Thursday, 8 October 2009

Tab-less Sun

The Toronto Sun's news pages are as far from "tabloid" as they have ever been, with frequent multiple pages devoted to single topics.

Eight pages for Dave Miller's recent decision not to seek re-election as mayor of Toronto.

And eight pages today for the eHealth Ontario scandal.

Plus other news stories spread over two or three pages.

Are these decisions being made locally, or is PKP directly responsible for abandoning the successful "tight and bright" tabloid style in favour of "loose as a goose" to fill space?

Eight pages for one topic is broadsheet journalism, not the successful "tight and bright" tabloid formula that Sun readers favoured for several decades.

No news story was continued on another page and rarely did a major news event devour more than a page or two, let alone seven or eight, elections being an exception.

But with a bare bones newsroom at 333, the line of least resistance seems to have called for an end to "tight and bright" and have remaining bodies write until the cows come home.

Whatever, the Sun's tight tabloid style, which filled a niche envied by major dailies across North America, is being ignored.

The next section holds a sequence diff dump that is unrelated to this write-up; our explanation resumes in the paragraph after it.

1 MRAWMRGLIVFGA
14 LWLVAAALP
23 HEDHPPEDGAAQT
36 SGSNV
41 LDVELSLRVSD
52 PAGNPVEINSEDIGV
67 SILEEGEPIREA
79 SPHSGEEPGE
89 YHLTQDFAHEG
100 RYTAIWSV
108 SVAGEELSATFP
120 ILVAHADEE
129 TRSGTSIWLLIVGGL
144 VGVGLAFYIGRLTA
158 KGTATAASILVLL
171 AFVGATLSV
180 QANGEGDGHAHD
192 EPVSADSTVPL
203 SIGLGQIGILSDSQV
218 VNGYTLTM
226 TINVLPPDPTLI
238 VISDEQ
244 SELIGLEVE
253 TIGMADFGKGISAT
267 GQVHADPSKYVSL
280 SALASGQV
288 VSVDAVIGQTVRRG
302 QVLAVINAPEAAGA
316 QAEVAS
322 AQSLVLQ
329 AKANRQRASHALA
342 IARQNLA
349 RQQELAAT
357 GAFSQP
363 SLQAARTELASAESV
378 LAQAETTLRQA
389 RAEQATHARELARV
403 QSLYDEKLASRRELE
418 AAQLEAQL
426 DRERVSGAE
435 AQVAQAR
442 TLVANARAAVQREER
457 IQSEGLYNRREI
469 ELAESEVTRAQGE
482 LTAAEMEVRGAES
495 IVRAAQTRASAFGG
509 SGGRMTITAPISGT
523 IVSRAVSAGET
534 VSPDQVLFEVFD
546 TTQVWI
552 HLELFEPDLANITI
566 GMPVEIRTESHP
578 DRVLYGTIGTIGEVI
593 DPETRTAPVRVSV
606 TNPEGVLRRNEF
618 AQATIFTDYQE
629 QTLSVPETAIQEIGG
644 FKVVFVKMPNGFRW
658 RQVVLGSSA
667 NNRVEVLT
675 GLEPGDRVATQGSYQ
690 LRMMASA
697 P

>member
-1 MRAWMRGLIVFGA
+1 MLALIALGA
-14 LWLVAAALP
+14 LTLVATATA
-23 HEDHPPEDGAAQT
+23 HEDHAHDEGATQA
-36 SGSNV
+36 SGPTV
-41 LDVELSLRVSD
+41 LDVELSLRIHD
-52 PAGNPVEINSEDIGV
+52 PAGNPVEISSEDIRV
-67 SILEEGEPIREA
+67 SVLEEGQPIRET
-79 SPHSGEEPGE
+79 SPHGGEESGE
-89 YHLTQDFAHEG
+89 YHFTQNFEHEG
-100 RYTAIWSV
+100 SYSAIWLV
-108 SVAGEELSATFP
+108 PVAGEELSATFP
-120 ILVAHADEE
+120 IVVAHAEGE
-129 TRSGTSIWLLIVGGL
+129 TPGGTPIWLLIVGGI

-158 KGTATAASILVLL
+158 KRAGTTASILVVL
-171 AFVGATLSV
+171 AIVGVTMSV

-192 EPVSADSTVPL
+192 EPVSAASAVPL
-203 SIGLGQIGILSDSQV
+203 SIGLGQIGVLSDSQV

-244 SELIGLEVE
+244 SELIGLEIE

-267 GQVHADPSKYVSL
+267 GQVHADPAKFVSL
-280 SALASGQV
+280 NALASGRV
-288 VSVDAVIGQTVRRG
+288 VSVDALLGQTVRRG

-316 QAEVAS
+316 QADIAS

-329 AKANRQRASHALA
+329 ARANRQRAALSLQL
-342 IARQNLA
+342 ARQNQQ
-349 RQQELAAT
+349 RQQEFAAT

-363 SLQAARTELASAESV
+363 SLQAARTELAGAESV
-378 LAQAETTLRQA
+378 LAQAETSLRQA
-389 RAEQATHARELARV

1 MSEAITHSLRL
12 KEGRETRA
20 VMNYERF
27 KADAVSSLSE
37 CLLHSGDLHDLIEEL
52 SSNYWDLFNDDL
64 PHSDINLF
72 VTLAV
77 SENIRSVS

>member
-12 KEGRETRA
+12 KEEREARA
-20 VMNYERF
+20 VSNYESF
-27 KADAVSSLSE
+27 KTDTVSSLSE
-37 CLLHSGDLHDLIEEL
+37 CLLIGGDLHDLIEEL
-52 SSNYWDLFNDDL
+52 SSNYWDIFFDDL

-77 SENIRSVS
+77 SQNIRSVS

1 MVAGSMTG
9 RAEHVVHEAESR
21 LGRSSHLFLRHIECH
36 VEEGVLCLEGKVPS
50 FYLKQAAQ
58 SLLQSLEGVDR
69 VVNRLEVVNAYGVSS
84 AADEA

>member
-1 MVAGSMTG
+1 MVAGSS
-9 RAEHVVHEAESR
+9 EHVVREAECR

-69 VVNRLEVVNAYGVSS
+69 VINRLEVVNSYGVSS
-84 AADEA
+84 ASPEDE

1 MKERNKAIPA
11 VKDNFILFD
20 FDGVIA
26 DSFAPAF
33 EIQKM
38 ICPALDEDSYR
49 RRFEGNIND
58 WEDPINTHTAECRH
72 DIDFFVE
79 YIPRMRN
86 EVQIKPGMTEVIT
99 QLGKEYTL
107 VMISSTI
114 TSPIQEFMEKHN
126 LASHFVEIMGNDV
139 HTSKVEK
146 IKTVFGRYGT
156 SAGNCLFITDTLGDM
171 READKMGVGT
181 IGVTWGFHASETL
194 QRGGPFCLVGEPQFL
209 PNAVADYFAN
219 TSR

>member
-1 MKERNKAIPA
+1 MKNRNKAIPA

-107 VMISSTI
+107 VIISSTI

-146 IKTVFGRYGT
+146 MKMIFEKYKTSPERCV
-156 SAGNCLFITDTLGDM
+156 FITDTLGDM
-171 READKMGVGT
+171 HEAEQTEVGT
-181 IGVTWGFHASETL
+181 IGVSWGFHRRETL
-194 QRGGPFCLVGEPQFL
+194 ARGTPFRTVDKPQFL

Its sports and entertainment sections are, as always, top notch. They are consistently meaty in content, with numerous stories catering to readers with varied interests.

It is the news pages that have lost their tabloid appeal.

Audits showing a steady decline in readership should be signalling management that the news direction is not what readers want in their daily tabloid.

The Internet has an abundance of free broadsheet journalism. Why would tabloid readers want to pay for more of the same?

A return to tighter tabloid news fare might renew the interest of former Sun readers. Give them their quick read back and leave lengthy news analysis to the Star and Globe.

One problem at the Sun is just about every editor who had true tabloid front page and layout skills has left the building, including those in the 1970s and 1980s British invasion.

1 comment:

  1. The trend on city desk over the last 4 years had been to Balkanize major stories into as many pieces as possible. The theory was to create numerous "points of entry" into a story.

    This is fine when when the sidebars work naturally. Too often, however, what could have been one well crafted story became three or four weaker sisters filled with overlap.